On Thursday a senior Indian official appeared to endorse Russia’s position in Ukraine in recent days, even as Delhi urged all parties involved to seek a peaceful resolution to the diplomatic crisis.
When asked for India’s official assessment of the events in Ukraine, National Security Adviser Shivshankar Menon responded:
“We hope that whatever internal issues there are within Ukraine are settled peacefully, and the broader issues of reconciling various interests involved, and there are legitimate Russian and other interests involved…. We hope those are discussed, negotiated and that there is a satisfactory resolution to them.”
The statement was made on the same day that Crimea’s parliament voted to hold a referendum for secession from Ukraine.
Local Indian media noted that Menon’s statement about Russia’s legitimate interests in Ukraine made it the first major nation to publicly lean toward Russia. As my colleague Shannon has reported throughout the week, many of China’s public statements could be interpreted as backing Russia in Ukraine, despite Beijing’s own concerns about ethnic breakaway states and its principle of non-interference.
However, at other times, including at the UN Security Council, Beijing has appeared to be subtly rebuking Moscow by suggesting that its unilateral path threatened regional and global stability. At the very least, however, Beijing has characteristically not gone as far as the U.S. and the West in publicly scolding Vladimir Putin for the military intervention in Crimea.
Ukraine certainly appeared to interpret India’s endorsement of Russia’s legitimate interests as far more hostile than Beijing’s position on Russia’s actions. According to the Telegraph India, a Ukrainian embassy spokesperson stationed in Delhi responded to Menon’s comments by saying: “We are not sure how Russia can be seen having legitimate interests in the territory of another country. In our view, and in the view of much of the international community, this is a direct act of aggression and we cannot accept any justification for it.”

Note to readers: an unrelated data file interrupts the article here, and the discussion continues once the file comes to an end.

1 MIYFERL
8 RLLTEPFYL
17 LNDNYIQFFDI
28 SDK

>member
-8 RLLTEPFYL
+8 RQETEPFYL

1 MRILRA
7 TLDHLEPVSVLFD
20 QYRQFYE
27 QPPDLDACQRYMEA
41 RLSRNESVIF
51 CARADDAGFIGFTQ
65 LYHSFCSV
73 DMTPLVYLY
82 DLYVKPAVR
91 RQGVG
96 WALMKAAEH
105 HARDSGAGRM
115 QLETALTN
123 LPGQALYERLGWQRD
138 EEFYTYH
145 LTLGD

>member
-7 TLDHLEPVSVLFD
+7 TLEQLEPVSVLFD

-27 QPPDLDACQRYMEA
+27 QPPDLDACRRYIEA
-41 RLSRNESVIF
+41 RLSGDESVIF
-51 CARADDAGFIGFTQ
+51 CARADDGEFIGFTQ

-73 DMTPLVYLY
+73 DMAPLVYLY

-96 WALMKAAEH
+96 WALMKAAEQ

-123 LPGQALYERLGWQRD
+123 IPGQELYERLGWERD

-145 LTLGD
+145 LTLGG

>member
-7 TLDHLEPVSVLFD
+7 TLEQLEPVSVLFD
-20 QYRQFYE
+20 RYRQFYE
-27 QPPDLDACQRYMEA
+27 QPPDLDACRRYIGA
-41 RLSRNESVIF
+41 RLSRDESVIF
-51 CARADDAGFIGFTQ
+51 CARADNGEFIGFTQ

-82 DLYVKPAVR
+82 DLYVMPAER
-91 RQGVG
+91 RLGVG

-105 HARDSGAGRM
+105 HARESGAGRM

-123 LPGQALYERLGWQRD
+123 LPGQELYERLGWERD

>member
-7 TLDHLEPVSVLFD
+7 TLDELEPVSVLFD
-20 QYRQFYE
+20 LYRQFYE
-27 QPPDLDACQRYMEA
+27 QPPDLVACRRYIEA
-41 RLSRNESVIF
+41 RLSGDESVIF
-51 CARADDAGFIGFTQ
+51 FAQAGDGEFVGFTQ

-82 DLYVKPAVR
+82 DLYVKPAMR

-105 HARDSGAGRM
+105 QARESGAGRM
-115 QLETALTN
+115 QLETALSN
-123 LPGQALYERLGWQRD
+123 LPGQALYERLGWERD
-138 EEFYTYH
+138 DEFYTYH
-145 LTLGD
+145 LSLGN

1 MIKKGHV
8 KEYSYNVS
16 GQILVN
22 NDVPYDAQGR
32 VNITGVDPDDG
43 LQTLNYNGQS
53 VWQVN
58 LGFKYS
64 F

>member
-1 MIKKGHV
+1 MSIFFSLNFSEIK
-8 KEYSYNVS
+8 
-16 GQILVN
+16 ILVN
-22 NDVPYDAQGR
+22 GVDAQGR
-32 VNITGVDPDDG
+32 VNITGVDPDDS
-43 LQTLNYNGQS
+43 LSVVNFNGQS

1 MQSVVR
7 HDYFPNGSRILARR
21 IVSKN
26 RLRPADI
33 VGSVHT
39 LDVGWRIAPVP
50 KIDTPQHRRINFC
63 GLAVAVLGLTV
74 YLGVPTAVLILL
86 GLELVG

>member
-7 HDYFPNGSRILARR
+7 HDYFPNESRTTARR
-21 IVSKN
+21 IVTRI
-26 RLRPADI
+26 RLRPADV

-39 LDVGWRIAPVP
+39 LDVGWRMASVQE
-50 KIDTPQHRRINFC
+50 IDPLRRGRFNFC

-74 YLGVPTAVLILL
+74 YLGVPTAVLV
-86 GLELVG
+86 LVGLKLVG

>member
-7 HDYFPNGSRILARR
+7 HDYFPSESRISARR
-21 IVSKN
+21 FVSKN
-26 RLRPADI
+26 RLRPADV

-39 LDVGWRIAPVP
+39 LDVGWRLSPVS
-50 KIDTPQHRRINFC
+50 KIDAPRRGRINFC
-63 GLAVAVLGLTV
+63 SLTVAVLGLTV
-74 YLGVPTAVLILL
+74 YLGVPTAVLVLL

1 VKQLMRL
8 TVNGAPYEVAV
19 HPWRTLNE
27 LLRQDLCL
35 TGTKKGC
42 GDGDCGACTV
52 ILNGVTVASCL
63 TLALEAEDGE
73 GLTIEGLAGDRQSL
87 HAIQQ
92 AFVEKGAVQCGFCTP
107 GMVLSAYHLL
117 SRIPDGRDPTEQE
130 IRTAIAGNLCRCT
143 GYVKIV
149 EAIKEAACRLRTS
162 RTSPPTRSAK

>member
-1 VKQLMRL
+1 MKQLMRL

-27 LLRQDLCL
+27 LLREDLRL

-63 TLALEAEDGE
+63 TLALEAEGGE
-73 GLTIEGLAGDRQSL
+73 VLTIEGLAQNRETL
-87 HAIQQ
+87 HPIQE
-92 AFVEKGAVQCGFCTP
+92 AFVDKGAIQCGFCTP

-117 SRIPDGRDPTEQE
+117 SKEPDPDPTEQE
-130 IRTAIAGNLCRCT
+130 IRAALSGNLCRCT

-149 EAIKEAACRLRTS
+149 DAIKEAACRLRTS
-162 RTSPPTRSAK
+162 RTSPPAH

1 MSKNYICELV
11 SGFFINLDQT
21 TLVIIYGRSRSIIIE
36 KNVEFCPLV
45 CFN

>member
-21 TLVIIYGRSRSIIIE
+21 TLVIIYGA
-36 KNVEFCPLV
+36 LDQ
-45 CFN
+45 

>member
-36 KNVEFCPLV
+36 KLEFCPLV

The larger question, of course, is why India decided to take such a relatively pro-Russian stance on the Ukraine issue? There are a number of possibilities.
First, India and Russia have long-standing ties and Moscow is Delhi’s top arms provider. Moreover, Russia and the former Soviet Union has been nearly alone in the international community in continue to back India during crucial moments such as following its 1974 and 1998 nuclear tests.
It’s also possible that Delhi believes Russia’s intervention offers the best chance of stabilizing Ukraine. India’s Foreign Ministry on Thursday also released a statement noting that there are “more than 5,000 Indian nationals, including about 4,000 students, in different parts of Ukraine.” At the same time, India’s overall interest in Ukraine is fairly negligible—certainly less than China’s, for instance—and thus Delhi might assess that it has more to gain by publicly sticking by Moscow at a time when it desperately needs support.
India also has plenty of interests in certain regions along its peripheral, and at certain times—such as during the Sri Lanka Civil War—has intervened to protect various societal groups with strong ties to India. Unlike China, then, India may assess it has an interest in an international precedent in which major powers can intervene in countries along their borders. At the same time, such an international precedent could be used by Pakistan to justify intervening in Kashmir.
Telegraph India offers another reason. According to the report cited above, Indian officials have told Telegraph India that, in the newspaper’s words, Delhi is “convinced that the West’s tacit support for a series of attempted coups against democratically elected governments — in Egypt, Thailand and now Ukraine — has only weakened democratic roots in these countries.”
This rationale would be consistent with India’s long-standing, deep-seated abhorrence to anything that merely resembles Western imperialism. At the same time, India has not historically made supporting democracy abroad a central tenet of its foreign policy.